"The housing crisis is a massive issue that will require a huge amount of focus."
Jamie Johnson, CEO of FJP Investment
The Government recently announced its plans to build a million new homes over the next five years. While this may sound like a significant amount, some analysts suggest it is not enough — and that 300,000 new properties are needed each year by the middle of this decade.
Whatever your view on the specific figures, the direction and ambition are encouraging. Where questions do remain, however, is concerning how these homes will be built within such a short timeframe.
National Infrastructure Strategy
The National Infrastructure Strategy (NIS) does provide some encouraging signals. The result of the National Infrastructure Assessment (conducted by the independent National Infrastructure Commission) lays out various areas the government may invest in to boost the construction sector. Likely to be delivered soon after the 2020 Spring Budgett, it focusses on an array of areas, from decarbonisation to digital infrastructure, and promises more than £100 billion of investment over the course of this parliament.
It would have various positive knock-on effects for UK housebuilding. Growth in regions of the UK that the Conservatives have mentioned ‘levelling up’, such as the North East, could be accelerated. Whilst this is a long-term trend that is already emerging — the West Midlands saw house price growth of more than £35 per house per day in 2019 — better infrastructure, such as HS2 and HS3, would help spur it on further.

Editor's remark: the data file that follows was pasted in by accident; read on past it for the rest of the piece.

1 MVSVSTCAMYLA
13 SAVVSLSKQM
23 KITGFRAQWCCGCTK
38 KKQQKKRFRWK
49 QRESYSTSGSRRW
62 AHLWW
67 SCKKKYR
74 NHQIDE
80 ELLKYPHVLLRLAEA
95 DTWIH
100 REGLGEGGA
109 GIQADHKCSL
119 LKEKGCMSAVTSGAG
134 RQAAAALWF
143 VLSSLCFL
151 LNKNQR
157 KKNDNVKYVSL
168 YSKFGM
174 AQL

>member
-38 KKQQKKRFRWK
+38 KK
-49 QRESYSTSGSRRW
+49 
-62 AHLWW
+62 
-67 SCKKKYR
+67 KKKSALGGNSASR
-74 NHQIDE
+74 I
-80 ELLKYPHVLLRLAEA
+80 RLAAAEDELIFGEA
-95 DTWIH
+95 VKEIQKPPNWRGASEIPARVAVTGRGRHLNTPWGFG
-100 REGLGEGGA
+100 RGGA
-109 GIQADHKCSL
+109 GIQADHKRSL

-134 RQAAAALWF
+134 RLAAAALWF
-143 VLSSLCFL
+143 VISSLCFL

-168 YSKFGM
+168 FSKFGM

However, the investment proposal is not without faults. The housing crisis is a massive issue that will require a huge amount of focus, and so our collective attempt to address it could suffer from a lack of focus if it simply represents a small component of wider infrastructure investment.
Similarly, the £250 million for 20,000 new homes is a welcome first step, but the plan does not compare to the scale that is needed to trigger a new-build revolution. Further still, the Government is yet to outline how precisely these dwellings will be built.
So, what can the government do?
There are some positive signs. The surprising departure of Sajid Javid was admittedly frustrating for a sector fatigued by change (there have been 19 housing ministers since 1997). However, there is a chance his successor Rishi Sunak will attempt to tackle housebuilding with a renewed vigour.
Furthermore, the Conservatives have previously suggested housing policies that many in the sector find appealing. According to research conducted by FJP Investment, as many as 70% of property investors support the proposal to raise stamp duty on international buyers, with a view to creating more affordable domestic stock. Similarly, a large proportion (68%) agree with their plan to involve more local people in the planning of new build developments.
The upcoming budget will provide Boris Johnson an excellent opportunity to implement these kinds of changes. Whilst the NIS may also help augment housebuilding construction, to spark a new-build revolution a major focus purely on the property sector will also be desperately required.